REVIEW: Mike McClure’s “Looking Up” is Crooked Optimism


If you’ve listened to enough country music – GOOD country – you’ve realized that not everyone is bound for glory. More often, it’s a long, twisty back road filled with side gigs and personal stumbles that gets an artist to a place where he’s making a living at music (and, hopefully, gaining enough material for a good record or two). Red Dirt veteran Mike McClure has traveled that back road – a few times – in order to bring us his tenth album, Looking Up, a title reflecting his own crooked optimism in this most pessimistic of times.

Mike McClure has spent time as a band member (The Great Divide, a 1990s band out of Oklahoma), a producer (Cross Canadian Ragweed and Turnpike Troubadours were two of his more notable clients), and a touring musician who found himself overrun by drugs and alcohol. Now sober and living a healthier life, McClure is ready to sing about that period of transition. “I Am Not Broken” starts like a road song that takes a detour – “I woke up in a parking lot/Sun was burning down on me hot/as west hell.” Suitably, McClure’s voice carries some of the road weariness of Tom Petty, but the song itself is more defiant than run-down. He doesn’t obscure the trouble he’s brought on himself – “The bright side ain’t the first place/I go hide.” But, buoyed by horns and his driving rhythm guitar, he still chooses to push forward – “Yeah, I mighta got bent up/As the days got spent up/But I am not broken.”

“Holiday Blown” is a raw look at the price paid by the folks who happen to love addicts. McClure’s grandfather served in World War II and brought home terrors and bad habits – “Daddy likes anything/That makes him feel like he wants to.” That soldier may have left the best of himself overseas, but by looking at his grandfather’s ruinous behavior, McClure sees that he has the opportunity to choose a different path in his own life.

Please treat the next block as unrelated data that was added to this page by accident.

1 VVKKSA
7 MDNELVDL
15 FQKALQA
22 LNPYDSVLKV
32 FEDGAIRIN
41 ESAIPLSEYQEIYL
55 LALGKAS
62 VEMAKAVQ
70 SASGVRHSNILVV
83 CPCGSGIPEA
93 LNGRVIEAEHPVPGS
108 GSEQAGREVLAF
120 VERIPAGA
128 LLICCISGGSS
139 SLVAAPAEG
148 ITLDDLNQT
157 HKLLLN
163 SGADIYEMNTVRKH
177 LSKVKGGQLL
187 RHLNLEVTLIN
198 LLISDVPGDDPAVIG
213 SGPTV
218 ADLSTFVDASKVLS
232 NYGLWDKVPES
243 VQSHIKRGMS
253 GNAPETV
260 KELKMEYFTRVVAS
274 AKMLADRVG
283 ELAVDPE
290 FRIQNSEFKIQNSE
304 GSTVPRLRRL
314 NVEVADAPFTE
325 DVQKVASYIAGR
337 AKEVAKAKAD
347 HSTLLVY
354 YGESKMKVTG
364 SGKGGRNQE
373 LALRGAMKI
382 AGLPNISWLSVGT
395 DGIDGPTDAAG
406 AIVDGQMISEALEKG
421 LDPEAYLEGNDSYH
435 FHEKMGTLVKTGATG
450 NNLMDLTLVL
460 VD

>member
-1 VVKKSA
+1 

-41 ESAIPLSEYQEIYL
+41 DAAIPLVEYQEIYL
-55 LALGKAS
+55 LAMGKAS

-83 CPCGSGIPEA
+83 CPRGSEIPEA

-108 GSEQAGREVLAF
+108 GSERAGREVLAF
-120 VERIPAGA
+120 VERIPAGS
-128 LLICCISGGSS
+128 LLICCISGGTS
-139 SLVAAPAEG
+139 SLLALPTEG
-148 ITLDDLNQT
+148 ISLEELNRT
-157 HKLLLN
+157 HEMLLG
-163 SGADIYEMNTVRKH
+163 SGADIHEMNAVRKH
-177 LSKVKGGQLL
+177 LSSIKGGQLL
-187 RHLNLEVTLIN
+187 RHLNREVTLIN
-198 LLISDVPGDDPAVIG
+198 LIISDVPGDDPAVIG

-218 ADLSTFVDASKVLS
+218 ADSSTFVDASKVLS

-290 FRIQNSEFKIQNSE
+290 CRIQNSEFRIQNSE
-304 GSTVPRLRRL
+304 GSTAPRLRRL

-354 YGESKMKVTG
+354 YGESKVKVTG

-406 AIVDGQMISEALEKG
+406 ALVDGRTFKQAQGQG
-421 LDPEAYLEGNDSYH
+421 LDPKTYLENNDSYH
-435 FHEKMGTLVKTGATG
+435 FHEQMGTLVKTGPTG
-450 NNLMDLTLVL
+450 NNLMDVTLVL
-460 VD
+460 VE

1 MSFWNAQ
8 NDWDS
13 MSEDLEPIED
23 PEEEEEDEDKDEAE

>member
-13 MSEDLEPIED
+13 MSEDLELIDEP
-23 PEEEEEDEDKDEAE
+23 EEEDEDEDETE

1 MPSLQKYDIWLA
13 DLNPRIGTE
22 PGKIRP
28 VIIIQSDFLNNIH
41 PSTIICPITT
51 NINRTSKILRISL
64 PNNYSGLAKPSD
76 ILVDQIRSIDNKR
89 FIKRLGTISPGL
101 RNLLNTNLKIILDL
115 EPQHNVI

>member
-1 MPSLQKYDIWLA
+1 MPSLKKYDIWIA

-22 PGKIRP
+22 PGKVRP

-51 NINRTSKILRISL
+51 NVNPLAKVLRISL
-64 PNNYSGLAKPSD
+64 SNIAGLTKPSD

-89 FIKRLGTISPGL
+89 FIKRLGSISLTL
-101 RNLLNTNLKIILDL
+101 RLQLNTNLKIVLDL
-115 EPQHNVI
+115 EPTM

Introspection is found across Looking Up. Musically, “Orion” is a cross between a sci-fi western and a late-night road song – “It’s late in the evening/Really almost morning/In the middle of nowhere.” McClure feels the progress that he’s making in his new life, but it only reminds him what he has left to do – “Closer only feels farther away.” “Sword and Saddle” is the most country-ish song on the record (complete with accordion, and it finds McClure catching up to the man he feels he can be – “Remember that if I’m not dead/Then I’m gaining on the life I should/Have led.” Both tracks are bolstered by excellent guitar solos from McClure – his work is a stand-out feature on the album.

McClure’s overarching theme on Looking Up is focusing on what’s important and sifting out the rest. He even co-produced the album at his own studio with his partner, Chrislyn Lawrence. This back-to-basics approach is most evident on “Distractions,” a re-worked tune from his 2011 album, Fifty Billion. The arrangement on the original is busy and, well, a bit distracting (befitting a man who was most likely quite distracted at the time). Here, though, he boils the tune down to his guitar and a subtle (and quite lovely) cello part from Tim Lorsch. Songwriting seems to be his refuge from the noise – “I like it when the words just want to fall out/I like it better when they don’t even feel like mine.” He’s supplemented the original version with a simple, but critical, new line: “You are not your past.” For a recently sober guy trying to navigate his way through a landmine-filled 2020, McClure has successfully boiled life down to what he needs and poured the distractions away.

Looking Up was produced by Chrislyn Lawrence and Mike McClure, mixed by Steve Christensen and mastered by Chris Longwood. All songs were written by McClure, with additional songwriting credits going to Lawrence, Scott Copeland, Gary Thomason and Sherman Connelly. Musicians on the album include Lawrence (harmony vocals), Eric Hansen (drums), Ruben Salazar (bass), Jon Knudson (sax, organ, keys, accordion), Austin Mayse (trumpets), and Tim Lorsch (cello, violins).

Order Looking Up here:

Get details for Mike’s album release live stream (Saturday, September 26) here:

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